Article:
And besides, even if the science is wrong, and we still change to reduce climate change, what could be the downside? If our air and water are cleaner for our efforts, where is the harm? If, to reduce the energy costs of transport, we support our local farmers and build sustainable communities, would that be bad? If, to save on wasted energy, we insulate our homes and change our ways to reduce unnecessary consumption, who could be hurt by this? If we pay our employees a living wage, and in so doing, build strong and sustainable local economies, won’t we all be stronger for it?

So, I plan and make the extra stops. We plant trees for a future we will never see but that we know, will be better for our efforts.

Food Fight

A.V. Walters

It has come to the attention of Big Ag that the fastest growing sector of agriculture is organics. 2016 saw well over four million acres under organic cultivation. The total organic slice of the American food pie was over 35 billion dollars. You cannot boast that kind of success without attracting attention.

Big Ag wants in, in a big way. Organic produce and products are, after all, significantly more expensive than “conventional,” chemically infused crops. It’s a “value added” product, without the trouble of adding value. In fact, these are high-end consumers who’ll pay more, but want less. Less chemicals, less guilt, and less health impacts from fertilizers and pesticides. Of course, there are a lot of pesky regulations related to organic certification. But American Business knows it way around regulations.

Recently the industry group coordinating with government regulators, the National Organic Standards Board (NOSB), held its annual meeting. Not surprisingly, over the past decade the elected leadership of the group has been shifting towards large-scale, corporate producers, squeezing family farmers out of the mix. Organic products are regulated by the USDA, the agency in charge of enforcing our National Organic Program (NOP.) In decades past, nobody much cared about the definitional details of organic agriculture. The industry was the backwater of hippy back-to-the-earth folks. Conventional agriculture only cared that the program made production and certification expensive and burdensome—so it wouldn’t compete with their monoculture view of farming. In it’s early years, organic farmers debated earnestly just what “organic” meant.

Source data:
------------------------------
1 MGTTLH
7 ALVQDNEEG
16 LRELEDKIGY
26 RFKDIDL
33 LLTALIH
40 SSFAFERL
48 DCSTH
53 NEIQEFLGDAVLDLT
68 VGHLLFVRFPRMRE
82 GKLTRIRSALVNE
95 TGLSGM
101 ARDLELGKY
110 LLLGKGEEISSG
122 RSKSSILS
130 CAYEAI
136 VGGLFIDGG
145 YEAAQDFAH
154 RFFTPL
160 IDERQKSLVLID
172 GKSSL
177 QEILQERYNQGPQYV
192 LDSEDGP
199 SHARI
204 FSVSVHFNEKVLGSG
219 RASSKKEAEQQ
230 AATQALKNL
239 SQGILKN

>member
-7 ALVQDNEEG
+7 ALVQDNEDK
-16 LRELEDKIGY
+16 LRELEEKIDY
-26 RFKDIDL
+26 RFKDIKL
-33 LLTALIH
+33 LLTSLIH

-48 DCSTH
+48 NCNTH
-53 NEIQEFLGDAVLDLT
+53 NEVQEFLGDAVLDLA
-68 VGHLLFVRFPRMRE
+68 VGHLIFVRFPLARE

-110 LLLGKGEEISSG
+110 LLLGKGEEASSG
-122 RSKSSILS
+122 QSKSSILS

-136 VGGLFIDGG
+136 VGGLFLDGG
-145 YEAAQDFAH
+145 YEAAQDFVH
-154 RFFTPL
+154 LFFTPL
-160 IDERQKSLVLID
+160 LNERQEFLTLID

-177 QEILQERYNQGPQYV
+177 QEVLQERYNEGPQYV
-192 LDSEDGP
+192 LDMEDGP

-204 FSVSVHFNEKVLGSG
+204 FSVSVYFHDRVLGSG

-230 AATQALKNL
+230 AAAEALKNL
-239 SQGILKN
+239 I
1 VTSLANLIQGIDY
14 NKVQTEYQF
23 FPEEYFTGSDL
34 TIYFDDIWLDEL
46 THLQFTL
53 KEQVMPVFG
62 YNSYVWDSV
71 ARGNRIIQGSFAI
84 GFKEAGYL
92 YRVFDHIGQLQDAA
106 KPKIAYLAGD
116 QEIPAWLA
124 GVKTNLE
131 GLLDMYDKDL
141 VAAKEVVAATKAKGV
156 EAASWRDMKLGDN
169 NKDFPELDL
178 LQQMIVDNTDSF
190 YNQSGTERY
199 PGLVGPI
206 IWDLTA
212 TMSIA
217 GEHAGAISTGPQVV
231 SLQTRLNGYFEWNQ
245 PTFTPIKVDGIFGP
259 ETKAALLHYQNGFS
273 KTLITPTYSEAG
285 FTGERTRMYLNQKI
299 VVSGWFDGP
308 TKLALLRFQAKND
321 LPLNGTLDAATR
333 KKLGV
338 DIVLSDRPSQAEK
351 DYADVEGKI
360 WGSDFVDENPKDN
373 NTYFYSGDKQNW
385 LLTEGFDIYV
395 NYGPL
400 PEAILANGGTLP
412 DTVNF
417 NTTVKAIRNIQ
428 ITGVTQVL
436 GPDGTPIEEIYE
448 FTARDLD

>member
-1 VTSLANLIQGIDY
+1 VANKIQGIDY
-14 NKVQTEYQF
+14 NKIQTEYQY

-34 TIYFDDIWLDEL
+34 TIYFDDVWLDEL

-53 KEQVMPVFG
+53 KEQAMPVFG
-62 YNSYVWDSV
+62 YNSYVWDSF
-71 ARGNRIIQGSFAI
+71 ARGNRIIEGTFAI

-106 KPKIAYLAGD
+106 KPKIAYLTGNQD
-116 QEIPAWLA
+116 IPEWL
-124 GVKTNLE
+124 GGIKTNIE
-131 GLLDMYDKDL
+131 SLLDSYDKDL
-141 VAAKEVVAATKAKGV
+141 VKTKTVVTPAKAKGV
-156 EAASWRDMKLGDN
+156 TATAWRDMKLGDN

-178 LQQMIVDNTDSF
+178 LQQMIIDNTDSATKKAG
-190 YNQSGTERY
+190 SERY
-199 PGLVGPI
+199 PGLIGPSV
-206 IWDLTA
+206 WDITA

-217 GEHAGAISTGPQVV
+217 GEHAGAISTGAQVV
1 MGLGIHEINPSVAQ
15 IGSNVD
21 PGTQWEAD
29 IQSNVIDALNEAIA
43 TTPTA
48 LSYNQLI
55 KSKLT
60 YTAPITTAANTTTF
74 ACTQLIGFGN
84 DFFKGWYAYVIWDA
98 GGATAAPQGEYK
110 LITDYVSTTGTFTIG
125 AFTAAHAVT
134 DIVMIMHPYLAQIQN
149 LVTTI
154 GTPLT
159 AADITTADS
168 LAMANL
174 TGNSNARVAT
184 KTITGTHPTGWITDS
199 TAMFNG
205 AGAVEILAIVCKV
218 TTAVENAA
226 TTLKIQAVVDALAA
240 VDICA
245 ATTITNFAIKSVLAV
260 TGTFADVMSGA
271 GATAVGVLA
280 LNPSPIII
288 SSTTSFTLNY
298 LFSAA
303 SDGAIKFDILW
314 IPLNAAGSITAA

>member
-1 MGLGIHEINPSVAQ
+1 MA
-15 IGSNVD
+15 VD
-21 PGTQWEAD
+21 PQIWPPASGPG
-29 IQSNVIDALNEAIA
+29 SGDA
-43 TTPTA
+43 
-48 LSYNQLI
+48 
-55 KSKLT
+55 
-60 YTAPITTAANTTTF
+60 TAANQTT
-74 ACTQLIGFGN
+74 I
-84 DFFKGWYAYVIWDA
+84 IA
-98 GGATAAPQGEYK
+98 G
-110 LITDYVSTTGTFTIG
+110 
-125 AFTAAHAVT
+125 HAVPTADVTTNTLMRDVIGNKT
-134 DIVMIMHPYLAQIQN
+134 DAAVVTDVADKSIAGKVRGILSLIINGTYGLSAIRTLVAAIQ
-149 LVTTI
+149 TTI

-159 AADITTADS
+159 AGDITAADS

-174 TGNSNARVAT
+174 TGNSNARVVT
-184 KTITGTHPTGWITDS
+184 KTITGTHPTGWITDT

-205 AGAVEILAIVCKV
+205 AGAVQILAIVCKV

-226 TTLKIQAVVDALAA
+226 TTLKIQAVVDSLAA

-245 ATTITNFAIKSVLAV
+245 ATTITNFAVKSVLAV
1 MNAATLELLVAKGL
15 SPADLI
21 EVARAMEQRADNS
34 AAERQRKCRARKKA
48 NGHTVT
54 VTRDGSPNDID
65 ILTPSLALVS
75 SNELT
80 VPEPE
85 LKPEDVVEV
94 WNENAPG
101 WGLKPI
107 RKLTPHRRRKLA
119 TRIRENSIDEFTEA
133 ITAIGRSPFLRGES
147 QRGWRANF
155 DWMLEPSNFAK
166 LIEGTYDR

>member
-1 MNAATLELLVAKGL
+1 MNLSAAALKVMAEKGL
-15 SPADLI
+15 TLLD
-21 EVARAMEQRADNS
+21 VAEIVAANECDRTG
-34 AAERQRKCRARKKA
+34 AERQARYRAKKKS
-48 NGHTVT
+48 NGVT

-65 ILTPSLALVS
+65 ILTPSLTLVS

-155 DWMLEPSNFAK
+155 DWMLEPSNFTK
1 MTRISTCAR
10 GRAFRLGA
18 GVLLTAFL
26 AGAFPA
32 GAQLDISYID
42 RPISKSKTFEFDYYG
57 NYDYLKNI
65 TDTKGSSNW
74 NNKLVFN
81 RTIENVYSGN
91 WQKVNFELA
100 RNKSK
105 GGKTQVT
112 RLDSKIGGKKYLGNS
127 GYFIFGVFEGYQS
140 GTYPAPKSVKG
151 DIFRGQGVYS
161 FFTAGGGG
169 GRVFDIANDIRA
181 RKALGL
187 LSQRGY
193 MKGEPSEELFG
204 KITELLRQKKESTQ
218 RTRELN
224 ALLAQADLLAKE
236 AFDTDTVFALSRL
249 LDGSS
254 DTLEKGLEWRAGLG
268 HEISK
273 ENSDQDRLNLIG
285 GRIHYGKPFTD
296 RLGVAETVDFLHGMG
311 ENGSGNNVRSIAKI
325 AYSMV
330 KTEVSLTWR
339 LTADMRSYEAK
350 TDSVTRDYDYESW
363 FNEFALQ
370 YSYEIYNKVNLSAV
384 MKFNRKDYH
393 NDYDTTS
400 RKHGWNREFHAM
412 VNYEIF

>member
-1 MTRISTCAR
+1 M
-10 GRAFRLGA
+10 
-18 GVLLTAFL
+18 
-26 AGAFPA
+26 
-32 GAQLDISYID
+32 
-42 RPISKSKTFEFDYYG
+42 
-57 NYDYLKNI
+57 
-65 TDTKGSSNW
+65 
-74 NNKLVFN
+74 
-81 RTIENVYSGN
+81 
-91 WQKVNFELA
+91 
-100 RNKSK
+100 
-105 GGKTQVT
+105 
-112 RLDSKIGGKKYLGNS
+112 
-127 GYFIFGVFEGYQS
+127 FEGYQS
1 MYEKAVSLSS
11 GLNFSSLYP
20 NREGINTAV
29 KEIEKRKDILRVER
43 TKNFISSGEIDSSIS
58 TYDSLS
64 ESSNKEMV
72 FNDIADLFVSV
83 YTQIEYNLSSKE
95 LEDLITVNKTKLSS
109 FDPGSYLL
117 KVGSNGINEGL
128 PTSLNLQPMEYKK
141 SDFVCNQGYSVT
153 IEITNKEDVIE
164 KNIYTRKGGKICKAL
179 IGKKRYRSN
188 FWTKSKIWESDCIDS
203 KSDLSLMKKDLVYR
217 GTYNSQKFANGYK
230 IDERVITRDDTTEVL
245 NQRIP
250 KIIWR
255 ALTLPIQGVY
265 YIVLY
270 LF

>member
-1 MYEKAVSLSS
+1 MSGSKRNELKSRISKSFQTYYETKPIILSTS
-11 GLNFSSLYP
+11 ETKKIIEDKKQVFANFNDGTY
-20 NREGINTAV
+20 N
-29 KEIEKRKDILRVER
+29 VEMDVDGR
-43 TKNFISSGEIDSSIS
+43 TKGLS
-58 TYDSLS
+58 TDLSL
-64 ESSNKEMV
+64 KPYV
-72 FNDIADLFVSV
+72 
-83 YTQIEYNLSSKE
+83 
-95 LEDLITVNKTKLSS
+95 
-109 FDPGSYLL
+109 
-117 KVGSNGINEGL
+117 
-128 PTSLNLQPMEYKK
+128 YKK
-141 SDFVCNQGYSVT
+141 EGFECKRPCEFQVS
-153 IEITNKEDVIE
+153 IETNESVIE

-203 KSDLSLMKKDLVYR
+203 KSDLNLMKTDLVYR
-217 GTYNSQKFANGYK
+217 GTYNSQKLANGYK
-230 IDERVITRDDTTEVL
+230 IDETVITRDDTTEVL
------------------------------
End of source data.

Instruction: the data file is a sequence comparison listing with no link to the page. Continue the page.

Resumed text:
It’s not merely the absence of pesticides that defines the heart of “organic.” It’s about creating a food and commodities system that is sustainable, humane and healthy for both consumers and for the planet. During the 1980s, those same hippy farmers debated long and hard about what practices could be included under the organic umbrella, and what methods did not measure up to “sustainable.” The old organic mantra, “Feed the soil, not the plant,” spoke to a holistic approach to farming, and to the planet, in stark contrast to modern, industrial and extractive farming methods. Organic farming promoted crop rotation, natural soil enhancement, composting, non-chemical pest management, antibiotic and cage free animal husbandry and regenerating the environment through gentle agricultural practices. By any definition, organic farming should build soil and animal health—leaving us with a more diverse and stronger ecosystem. It is a moral and philosophical rejection of the chemically saturated monoculture and confined livestock systems that dominate American food production.

Things went well, until organic became synonymous with money. The results of this year’s meeting illustrate where we’re headed. In the early days, when easing the burden for “transitional” farmers was important, some non-organic or synthetic practices were permitted, provisionally—to be “sunsetted” out of organic production within 5 years unless, by a margin of two thirds majority, the NOSB voted to reauthorize them. This year the Board voted that any 5 year exemption is automatically “rolled over,” unless the NOSB votes it down—creating a slippery slope of standards erosion.

One of the big debates this year was whether hydroponic growing systems could be classified as organic. Really? How could a “farming” system that grows produce entirely without soil (often completely indoors), fed exclusively on a mix of liquid fertilizers and nutrients, wholly outside of any natural system be considered organic? What happened to “feed the soil?” What happened to organic farming acting in concert with nature to make the planet healthier? The Board couldn’t agree on the hydroponic issue, and has kicked it over to the next meeting, when there will be an even larger majority of corporate board members on the Board. Can you see where this leads?